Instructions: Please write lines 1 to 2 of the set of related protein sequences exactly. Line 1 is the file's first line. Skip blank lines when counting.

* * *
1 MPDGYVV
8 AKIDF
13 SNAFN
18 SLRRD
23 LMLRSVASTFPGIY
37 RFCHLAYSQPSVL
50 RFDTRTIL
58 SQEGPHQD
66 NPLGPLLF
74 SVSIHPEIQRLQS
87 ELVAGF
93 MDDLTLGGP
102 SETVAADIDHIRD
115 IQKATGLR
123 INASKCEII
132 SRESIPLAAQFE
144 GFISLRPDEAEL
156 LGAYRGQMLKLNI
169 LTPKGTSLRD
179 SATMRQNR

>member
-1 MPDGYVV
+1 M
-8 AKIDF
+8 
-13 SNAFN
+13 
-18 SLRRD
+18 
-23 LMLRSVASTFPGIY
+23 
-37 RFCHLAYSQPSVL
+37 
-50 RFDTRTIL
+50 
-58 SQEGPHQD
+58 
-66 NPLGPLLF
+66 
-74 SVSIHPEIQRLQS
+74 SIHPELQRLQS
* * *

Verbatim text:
1 MPDGYVV
8 AKIDF